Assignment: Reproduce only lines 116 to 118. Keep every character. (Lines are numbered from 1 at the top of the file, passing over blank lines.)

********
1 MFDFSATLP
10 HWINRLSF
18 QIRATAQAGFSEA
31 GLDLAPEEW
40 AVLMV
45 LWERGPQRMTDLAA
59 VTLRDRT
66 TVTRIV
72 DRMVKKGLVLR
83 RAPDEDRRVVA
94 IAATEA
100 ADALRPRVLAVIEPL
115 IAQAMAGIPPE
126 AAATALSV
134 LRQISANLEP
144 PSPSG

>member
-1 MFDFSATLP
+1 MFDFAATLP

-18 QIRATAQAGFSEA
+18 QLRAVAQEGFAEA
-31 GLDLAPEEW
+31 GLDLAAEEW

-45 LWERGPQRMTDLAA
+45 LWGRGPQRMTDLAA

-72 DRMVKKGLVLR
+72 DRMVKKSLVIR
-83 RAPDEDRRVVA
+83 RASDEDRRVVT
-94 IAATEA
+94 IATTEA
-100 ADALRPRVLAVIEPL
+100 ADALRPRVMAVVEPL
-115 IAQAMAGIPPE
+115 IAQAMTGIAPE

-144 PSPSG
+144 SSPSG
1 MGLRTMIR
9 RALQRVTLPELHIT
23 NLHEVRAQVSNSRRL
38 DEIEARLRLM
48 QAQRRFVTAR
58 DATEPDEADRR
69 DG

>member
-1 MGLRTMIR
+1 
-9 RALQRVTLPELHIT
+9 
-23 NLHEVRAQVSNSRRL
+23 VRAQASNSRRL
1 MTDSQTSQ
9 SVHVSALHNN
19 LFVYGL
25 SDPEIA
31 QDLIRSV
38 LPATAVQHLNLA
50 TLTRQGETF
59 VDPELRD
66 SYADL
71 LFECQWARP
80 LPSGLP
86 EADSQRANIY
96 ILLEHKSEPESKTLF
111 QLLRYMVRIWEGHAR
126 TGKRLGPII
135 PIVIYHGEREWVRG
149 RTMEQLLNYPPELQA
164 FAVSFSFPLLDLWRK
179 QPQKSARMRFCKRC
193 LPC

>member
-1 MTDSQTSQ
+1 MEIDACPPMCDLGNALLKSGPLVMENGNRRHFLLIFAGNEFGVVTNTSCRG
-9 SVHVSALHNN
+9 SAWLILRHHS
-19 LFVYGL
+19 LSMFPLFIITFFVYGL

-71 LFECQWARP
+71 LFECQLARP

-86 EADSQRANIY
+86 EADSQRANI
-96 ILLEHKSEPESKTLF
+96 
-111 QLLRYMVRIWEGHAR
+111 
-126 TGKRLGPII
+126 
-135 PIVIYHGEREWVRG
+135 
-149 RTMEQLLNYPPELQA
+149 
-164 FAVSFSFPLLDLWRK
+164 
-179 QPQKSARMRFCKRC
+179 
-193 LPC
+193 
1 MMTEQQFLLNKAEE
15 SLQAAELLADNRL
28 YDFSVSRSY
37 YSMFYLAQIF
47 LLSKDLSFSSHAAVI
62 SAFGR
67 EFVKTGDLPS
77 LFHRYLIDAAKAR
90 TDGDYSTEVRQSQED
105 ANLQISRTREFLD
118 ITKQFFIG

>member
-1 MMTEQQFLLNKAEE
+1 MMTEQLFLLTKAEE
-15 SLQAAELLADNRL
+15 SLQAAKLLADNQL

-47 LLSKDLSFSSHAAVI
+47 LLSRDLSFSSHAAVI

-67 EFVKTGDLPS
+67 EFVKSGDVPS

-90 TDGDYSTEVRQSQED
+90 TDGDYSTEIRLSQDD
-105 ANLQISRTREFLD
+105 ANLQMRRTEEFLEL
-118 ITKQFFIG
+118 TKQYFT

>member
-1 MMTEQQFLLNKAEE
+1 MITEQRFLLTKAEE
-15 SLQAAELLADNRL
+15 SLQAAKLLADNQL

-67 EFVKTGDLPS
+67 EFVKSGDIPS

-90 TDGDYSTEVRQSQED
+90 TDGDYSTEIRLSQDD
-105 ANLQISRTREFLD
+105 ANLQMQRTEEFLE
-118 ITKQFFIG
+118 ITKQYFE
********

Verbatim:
+47 LLSRDLSFSSHAAVI

-67 EFVKTGDLPS
+67 EFVKSGDVPS